One of the problems currently plaguing Australian roads is the number of drink driving crashes that occur each week, but the issue is not unique to Oz, it seems countries around the world are grappling with the same issue.
There is no absolute safe level of alcohol consumption for competent driving. However, Australia has strict laws about drinking alcohol and driving, with the legal limit set at 0.05 BAC.
The law stipulates that Australian drivers must have a blood alcohol concentration (BAC) of less than 0.05 and Australian police are authorized to stop any vehicle and breath test the driver for their BAC at any time.
According to Australian officials, alcohol is the biggest cause of road crashes in the country, even more so than speed. This makes sense when you consider that alcohol slows down driver’s reaction times, dulls thinking processes and causes other effects like blurred vision and impaired hearing.
One of the issues relating to drink driving is that sometimes people don’t understand how much alcohol is allowed by the law and how to calculate how much alcohol it would take to get their blood alcohol level above the legal limit.
One of the solutions to this problem that has been identified by the South African government is banning alcohol consumption for drivers completely. This would mean that not even one drink or a sip of a drink would be allowed before getting behind the wheel.
This “zero tolerance” approach to alcohol on the roads is likely to be implemented across South Africa soon, rather than the current allowance of up to 0.05ml of alcohol (similarly to Oz). The country is plagued by alcohol induced road crashes and this is one of the ways government aims to tackle the high fatality rate on South African roads.
This post from the Independent Online website www.iol.co.za explains:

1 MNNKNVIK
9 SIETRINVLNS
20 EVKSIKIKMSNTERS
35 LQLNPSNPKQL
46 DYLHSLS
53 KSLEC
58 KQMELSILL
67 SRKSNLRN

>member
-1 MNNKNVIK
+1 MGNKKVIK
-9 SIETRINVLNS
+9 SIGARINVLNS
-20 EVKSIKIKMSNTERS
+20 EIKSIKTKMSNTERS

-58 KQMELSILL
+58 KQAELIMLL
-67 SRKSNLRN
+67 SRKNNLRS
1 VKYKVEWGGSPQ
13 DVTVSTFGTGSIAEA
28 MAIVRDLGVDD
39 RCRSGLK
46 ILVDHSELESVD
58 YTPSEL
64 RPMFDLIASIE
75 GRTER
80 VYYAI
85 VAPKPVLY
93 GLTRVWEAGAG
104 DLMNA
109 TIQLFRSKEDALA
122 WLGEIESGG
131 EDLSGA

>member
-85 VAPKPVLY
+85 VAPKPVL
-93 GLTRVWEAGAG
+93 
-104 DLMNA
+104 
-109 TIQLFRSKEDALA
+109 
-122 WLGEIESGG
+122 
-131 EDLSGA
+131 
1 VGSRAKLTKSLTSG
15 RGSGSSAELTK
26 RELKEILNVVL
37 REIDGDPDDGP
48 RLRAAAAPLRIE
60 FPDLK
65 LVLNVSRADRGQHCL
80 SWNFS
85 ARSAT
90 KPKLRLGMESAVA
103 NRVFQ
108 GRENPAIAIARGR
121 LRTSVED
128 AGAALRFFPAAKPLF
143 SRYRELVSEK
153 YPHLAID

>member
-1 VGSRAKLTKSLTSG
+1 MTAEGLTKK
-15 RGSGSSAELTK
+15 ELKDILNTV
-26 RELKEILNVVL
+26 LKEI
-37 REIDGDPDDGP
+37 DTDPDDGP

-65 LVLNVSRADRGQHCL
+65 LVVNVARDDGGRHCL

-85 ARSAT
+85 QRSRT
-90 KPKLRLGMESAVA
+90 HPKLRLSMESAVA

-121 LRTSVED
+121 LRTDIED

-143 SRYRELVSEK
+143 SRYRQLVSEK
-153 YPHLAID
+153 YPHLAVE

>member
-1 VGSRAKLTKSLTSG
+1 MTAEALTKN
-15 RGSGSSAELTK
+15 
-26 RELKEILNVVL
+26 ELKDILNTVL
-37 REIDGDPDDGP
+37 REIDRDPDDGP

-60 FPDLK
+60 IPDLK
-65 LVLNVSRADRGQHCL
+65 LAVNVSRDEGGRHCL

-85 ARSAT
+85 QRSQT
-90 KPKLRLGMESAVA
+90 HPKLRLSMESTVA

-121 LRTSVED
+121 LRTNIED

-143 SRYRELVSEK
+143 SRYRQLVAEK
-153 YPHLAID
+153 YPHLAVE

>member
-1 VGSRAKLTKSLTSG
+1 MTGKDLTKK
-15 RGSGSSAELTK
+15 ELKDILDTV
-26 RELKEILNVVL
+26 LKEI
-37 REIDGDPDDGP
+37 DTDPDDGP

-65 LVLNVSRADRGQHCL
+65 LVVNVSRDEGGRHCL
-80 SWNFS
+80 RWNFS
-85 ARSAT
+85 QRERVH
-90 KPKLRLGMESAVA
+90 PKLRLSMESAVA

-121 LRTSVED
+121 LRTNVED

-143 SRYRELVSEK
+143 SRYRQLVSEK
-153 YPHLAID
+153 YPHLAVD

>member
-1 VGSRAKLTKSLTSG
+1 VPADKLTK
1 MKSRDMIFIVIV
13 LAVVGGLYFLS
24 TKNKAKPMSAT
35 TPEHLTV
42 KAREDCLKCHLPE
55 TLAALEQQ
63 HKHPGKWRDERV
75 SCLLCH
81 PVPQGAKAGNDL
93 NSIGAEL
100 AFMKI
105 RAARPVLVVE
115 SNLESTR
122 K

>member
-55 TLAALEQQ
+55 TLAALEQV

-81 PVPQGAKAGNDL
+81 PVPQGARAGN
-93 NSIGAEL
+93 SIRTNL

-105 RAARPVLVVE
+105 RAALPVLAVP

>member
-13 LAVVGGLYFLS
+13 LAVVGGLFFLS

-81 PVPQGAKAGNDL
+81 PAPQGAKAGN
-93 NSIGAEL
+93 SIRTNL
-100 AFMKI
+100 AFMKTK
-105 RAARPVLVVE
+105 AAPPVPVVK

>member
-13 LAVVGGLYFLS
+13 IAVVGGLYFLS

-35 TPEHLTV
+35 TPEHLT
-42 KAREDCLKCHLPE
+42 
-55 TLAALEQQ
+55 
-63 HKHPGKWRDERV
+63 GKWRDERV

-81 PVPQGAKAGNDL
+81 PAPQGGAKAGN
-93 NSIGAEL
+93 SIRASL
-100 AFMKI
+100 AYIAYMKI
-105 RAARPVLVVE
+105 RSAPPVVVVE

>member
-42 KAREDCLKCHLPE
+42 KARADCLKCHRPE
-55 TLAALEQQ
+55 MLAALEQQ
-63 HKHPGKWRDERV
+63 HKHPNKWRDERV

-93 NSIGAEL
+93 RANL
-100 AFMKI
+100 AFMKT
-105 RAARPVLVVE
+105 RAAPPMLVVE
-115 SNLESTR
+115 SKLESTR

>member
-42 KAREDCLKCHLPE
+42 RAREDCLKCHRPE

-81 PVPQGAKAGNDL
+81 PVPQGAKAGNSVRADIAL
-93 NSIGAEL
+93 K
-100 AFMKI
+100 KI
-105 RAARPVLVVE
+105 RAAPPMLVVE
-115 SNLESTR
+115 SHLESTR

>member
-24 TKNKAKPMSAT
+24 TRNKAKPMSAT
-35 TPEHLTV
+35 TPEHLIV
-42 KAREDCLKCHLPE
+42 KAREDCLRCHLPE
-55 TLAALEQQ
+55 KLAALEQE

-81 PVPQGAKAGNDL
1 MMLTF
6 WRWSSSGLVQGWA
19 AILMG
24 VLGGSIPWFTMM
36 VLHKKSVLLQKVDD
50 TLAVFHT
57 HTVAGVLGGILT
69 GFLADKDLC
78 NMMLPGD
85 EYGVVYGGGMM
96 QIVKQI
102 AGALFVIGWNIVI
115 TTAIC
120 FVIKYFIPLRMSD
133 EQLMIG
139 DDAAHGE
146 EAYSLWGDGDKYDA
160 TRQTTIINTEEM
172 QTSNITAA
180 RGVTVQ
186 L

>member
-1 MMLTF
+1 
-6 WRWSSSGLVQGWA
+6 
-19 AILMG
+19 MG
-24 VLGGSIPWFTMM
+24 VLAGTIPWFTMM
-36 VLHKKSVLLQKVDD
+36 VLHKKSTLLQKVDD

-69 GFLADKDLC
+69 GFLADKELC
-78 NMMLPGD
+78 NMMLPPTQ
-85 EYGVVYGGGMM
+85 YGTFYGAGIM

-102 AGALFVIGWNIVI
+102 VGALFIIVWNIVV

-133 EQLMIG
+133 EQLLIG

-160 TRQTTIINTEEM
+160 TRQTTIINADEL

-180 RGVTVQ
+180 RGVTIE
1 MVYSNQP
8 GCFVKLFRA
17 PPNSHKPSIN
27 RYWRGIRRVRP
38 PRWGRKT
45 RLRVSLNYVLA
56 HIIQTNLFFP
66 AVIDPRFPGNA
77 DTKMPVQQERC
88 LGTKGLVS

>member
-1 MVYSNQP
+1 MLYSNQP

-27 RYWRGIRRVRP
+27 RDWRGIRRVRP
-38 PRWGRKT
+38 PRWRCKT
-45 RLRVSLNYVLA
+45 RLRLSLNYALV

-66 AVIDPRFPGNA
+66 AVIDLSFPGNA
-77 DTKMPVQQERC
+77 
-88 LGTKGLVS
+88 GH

The government plans to implement a total ban on alcohol consumption by drivers, it was reported on Friday.
An inter-ministerial committee on alcohol and substance abuse, led by social develop minister Bathabile Dlamini, had decided to approach the Cabinet to present a case for zero tolerance of alcohol on the roads, The Sowetan reported.
At the moment, motorists may have up to 0.05ml of alcohol in their blood.
Transport department spokesman Tiyani Rikhotso told the newspaper drivers were continuing to disregard the alcohol limit.
“Medical research has shown that a drop of alcohol (in the blood) leads to (drivers) not being able to control their vehicles.
Most of the accidents are caused by drunk people on our roads.”
Apparently a similar approach has been adopted in Brazil. Drivers in Brazil are banned from drinking at all which has resulted in a significant, 30 per cent drop in road fatalities and injuries in that country.
The article also explained that the government of South Africa supports the banning of alcohol advertisements because it believes it causes people to drink more and attracts new drinkers by making alcohol appear glamorous. A similar debate is currently going on in Oz, where many groups are advocating for the banning alcohol advertisements and sponsorships in sports.